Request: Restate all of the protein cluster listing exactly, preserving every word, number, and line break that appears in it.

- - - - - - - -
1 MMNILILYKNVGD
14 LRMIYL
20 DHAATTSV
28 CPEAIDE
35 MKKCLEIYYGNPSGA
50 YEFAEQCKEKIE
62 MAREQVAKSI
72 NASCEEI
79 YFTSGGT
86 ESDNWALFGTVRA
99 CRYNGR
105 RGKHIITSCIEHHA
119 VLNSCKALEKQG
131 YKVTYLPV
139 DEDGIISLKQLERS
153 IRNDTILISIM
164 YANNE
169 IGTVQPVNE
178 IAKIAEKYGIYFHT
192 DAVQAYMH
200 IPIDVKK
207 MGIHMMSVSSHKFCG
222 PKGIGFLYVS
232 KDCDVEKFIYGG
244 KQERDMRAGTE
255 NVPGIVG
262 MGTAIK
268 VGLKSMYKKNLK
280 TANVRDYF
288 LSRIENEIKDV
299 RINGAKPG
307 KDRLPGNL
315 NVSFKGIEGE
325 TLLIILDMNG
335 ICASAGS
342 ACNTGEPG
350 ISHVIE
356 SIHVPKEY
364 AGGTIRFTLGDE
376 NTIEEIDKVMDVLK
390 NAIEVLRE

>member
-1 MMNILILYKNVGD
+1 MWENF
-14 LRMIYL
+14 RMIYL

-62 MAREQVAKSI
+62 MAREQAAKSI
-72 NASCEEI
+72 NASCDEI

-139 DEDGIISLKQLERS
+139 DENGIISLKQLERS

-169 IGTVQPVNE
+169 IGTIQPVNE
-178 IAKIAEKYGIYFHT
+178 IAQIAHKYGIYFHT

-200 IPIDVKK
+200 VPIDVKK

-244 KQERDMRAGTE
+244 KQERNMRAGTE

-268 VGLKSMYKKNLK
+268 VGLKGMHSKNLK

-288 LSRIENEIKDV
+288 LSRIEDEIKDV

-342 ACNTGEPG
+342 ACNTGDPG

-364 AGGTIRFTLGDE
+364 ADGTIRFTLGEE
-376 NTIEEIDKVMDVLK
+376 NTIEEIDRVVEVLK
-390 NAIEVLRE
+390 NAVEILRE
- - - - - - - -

1 MMNILILYKNVGD
14 LRMIYL
20 DHAATTSV
28 CPEAIDE
35 MKKCLEIYYGNPSGA
50 YEFAEQCKEKIE
62 MAREQVAKSI
72 NASCEEI
79 YFTSGGT
86 ESDNWALFGTVRA
99 CRYNGR
105 RGKHIITSCIEHHA
119 VLNSCKALEKQG
131 YKVTYLPV
139 DEDGIISLKQLERS
153 IRNDTILISIM
164 YANNE
169 IGTVQPVNE
178 IAKIAEKYGIYFHT
192 DAVQAYMH
200 IPIDVKK
207 MGIHMMSVSSHKFCG
222 PKGIGFLYVS
232 KDCDVEKFIYGG
244 KQERDMRAGTE
255 NVPGIVG
262 MGTAIK
268 VGLKSMYKKNLK
280 TANVRDYF
288 LSRIENEIKDV
299 RINGAKPG
307 KDRLPGNL
315 NVSFKGIEGE
325 TLLIILDMNG
335 ICASAGS
342 ACNTGEPG
350 ISHVIE
356 SIHVPKEY
364 AGGTIRFTLGDE
376 NTIEEIDKVMDVLK
390 NAIEVLRE

>member
-1 MMNILILYKNVGD
+1 MWENF
-14 LRMIYL
+14 RMIYL

-62 MAREQVAKSI
+62 MAREQAAKSI
-72 NASCEEI
+72 NASCDEI

-139 DEDGIISLKQLERS
+139 DENGIISLKQLERS

-169 IGTVQPVNE
+169 IGTIQPVNE
-178 IAKIAEKYGIYFHT
+178 IAQIAHKYGIYFHT

-200 IPIDVKK
+200 VPIDVKK

-244 KQERDMRAGTE
+244 KQERNMRAGTE

-268 VGLKSMYKKNLK
+268 VGLKGMHSKNLK

-288 LSRIENEIKDV
+288 LSRIEDEIKDV

-342 ACNTGEPG
+342 ACNTGDPG

-364 AGGTIRFTLGDE
+364 ADGTIRFTLGEE
-376 NTIEEIDKVMDVLK
+376 NTIEEIDRVVEVLK
-390 NAIEVLRE
+390 NAVEILRE